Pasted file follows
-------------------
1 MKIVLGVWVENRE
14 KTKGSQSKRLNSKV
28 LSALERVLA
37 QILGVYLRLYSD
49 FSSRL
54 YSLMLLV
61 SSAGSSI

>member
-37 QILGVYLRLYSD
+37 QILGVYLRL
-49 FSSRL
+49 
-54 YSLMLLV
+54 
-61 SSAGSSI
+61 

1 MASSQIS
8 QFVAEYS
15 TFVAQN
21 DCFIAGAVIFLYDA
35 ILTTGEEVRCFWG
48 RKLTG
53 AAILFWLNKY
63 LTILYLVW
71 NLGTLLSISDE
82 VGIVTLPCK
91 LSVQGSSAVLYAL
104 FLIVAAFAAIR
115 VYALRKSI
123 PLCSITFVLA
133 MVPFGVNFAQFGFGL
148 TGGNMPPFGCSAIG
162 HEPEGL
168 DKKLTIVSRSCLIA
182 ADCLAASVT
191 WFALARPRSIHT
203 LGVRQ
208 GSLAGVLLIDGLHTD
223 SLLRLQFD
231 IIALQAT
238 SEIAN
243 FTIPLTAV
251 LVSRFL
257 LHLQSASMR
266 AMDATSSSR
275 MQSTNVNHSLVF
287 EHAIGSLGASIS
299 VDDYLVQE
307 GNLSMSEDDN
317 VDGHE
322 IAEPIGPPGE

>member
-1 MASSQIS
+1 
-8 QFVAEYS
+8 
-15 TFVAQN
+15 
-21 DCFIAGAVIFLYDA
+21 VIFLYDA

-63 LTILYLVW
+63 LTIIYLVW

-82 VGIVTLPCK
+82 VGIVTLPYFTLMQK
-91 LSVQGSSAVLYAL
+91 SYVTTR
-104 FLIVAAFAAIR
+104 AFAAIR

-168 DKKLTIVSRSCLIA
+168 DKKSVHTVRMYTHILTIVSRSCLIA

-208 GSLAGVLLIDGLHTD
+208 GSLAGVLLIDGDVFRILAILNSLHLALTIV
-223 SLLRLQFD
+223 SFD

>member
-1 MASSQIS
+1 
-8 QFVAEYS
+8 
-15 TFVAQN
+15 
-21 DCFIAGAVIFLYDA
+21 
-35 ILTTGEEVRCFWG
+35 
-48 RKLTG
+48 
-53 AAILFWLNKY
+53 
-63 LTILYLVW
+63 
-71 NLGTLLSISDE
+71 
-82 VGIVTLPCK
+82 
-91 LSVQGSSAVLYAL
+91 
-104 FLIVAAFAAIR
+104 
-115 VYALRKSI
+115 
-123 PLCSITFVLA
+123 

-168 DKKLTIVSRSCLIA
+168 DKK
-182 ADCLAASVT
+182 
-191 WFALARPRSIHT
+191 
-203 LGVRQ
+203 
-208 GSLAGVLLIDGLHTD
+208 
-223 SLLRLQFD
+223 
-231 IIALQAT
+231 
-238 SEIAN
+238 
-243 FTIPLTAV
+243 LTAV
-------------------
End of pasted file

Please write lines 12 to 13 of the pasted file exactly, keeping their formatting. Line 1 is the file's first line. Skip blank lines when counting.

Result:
+49 
-54 YSLMLLV